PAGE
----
The two IAF MP’s that glorified Zarqawi as a martyr in June and were sentenced rather harshly by the State Security Court recently have received reduced sentences through an appeal at the Cassation Court. Both sentences of 2 and 1.5 years have been reduced to 13 months and 100 JD fines. The MPs were seen as condoning terrorism and back in June this sparked several protests from thousands in the kingdom to condemn them.
The defense team, the IAF and the Muslim Brotherhood called the jailings as “politically motivated”.
My recent post on the subject drew several interesting comments that represented a split between those who agree on the jailings and those who don’t. For the most part the consensus seems to be that they should be punished for what they said but not in this manner.
In that same post I wondered about social and political ramifications. The latter, as expected, is showing its head in the extraordinary session of Parliament that began yesterday.
Prime Minister Marouf Bakhit started things up with a speech in which he said the comments made by the MPs concerning Zarqawi had offended Jordanians in general and especially the family members of the victims who complained to the authorities.
Next up at bat was head of the IAF bloc, Azzam Hneidi, who responded to the Prime Minister by affirming the IAF condemns terrorism and has a commitment to national security however the jailings were politically motivated. He went on to demand they be released and a freezing of all legal actions against them so they could practice their parliamentary roles.
Some MPs argued that by being convicted the two MPs have lost their membership in the lower house while other MPs claimed that expulsion required a two-thirds majority.
All the IAF MPs interviewed by the Jordan Times said they would resign if the issue was not resolved.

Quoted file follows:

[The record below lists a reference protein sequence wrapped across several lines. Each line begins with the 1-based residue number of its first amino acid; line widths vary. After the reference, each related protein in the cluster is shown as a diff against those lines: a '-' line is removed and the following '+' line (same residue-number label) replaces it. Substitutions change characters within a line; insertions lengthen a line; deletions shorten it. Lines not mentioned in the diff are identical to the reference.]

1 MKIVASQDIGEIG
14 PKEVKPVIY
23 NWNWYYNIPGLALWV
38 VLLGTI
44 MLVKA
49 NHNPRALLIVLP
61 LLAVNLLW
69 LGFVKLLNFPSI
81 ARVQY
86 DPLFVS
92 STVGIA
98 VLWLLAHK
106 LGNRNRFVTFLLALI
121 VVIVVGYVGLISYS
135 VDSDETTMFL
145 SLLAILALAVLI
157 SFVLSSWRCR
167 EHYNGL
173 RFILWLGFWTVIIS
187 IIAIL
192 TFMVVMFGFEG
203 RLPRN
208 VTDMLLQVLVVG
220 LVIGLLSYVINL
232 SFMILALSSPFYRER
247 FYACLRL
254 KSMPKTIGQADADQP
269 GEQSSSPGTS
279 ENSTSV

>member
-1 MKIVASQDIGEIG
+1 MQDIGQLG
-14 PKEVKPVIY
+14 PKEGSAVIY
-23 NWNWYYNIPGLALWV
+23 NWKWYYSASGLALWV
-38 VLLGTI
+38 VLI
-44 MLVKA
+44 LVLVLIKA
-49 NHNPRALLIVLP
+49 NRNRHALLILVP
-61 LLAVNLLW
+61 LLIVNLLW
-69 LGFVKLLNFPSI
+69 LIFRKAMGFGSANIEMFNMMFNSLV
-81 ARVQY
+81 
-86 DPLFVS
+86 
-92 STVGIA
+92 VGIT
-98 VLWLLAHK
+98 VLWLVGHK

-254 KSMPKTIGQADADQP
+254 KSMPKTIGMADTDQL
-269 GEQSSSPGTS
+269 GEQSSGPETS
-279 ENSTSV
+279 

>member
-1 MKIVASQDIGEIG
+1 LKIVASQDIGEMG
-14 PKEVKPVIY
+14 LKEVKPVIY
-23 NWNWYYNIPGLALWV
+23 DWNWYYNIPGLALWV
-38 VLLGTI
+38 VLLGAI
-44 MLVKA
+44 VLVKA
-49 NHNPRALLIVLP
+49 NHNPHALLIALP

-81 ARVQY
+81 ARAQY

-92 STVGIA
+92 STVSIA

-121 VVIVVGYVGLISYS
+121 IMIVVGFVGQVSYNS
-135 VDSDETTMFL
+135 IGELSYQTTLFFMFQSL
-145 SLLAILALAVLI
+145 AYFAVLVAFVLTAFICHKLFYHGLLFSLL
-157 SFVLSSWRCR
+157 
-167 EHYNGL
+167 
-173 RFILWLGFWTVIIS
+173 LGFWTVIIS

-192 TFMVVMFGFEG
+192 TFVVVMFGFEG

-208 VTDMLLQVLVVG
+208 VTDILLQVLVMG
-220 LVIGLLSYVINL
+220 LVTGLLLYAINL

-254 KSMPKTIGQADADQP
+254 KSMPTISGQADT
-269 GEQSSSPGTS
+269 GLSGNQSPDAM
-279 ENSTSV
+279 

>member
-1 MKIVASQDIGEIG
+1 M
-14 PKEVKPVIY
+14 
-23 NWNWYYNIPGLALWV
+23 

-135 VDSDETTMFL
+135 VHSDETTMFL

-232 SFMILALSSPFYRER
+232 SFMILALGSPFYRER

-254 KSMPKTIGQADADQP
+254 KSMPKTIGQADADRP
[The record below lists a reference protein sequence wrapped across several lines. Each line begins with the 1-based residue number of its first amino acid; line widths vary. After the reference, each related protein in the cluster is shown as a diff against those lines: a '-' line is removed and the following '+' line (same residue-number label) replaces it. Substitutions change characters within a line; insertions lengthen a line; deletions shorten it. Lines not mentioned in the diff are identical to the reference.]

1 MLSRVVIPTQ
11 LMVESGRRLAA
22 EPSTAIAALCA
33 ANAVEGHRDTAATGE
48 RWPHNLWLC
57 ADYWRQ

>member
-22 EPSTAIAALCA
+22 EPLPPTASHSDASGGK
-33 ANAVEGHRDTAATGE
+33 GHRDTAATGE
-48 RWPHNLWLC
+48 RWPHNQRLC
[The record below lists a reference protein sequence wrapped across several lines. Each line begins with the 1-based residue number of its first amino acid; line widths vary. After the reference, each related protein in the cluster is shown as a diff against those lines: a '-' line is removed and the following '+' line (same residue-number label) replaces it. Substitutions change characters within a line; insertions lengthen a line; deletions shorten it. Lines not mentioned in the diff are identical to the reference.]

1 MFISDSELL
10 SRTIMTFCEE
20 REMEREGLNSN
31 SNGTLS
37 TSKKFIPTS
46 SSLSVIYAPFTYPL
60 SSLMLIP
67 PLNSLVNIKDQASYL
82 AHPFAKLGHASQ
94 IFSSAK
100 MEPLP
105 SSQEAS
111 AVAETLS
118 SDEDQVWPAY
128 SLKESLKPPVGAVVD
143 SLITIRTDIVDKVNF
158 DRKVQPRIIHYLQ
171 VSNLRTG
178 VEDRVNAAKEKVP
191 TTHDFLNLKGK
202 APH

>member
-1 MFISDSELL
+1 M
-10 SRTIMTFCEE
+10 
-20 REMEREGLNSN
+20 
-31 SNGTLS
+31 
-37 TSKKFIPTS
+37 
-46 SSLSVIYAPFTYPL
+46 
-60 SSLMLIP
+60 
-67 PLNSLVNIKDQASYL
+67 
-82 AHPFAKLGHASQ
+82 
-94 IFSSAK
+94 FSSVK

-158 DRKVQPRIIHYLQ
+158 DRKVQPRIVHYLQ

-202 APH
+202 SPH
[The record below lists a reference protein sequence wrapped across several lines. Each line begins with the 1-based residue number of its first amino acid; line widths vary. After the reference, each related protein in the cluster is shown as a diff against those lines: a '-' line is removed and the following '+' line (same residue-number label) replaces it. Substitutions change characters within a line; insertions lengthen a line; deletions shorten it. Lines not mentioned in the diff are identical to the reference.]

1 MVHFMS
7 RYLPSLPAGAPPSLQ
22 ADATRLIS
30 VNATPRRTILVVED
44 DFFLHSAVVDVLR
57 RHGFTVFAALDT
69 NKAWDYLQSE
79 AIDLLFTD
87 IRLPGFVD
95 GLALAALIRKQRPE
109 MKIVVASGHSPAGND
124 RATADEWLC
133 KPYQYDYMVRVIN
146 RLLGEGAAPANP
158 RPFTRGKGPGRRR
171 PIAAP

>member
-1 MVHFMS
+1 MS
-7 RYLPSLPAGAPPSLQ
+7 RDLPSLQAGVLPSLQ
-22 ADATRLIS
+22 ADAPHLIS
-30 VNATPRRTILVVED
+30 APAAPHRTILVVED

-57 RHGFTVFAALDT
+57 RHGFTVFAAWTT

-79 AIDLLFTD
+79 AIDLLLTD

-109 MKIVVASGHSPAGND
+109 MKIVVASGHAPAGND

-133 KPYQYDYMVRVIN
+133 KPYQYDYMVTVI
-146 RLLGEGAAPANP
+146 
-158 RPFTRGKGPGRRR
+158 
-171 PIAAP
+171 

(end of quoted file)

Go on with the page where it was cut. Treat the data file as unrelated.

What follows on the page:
If the IAF does resign its seats from the lower house will push the Parliament and indeed the political system into a significant crisis.
Honestly this situation was mishandled from the beginning. In my opinion the outcome would have been much more positive had the relatives of the victims launched a civil suit against the MPs or at the very least an official petition calling for them to step down. It would have been viewed as the people holding their representatives accountable for the actions as opposed to the government eroding the IAF’s power in the lower house to ram controversial or reforming legislation through.
And these events will only strengthen the party socially and solidify its base, making reform an even more impossible task in the hands of the lower house.
The only silver lining of this has been the good timing (or bad however you want to look at it) to put the anti-terrorism bill on the table. This is a bill that needs to be debated and refined to its limits and angry IAF MPs, who have traditionally seen it as a law intended to go after them, may prove an asset here. There is no doubt that it will pass with some expected minor changes but these recent events might bring about the debate this bill deserves especially with the Parliament being in such a weakened position when it comes to opposing the government these days. The language of the bill is still ambiguous in my opinion and laws that leave much of the determinations up to the perceptions of the authorities are problematic, to say the least.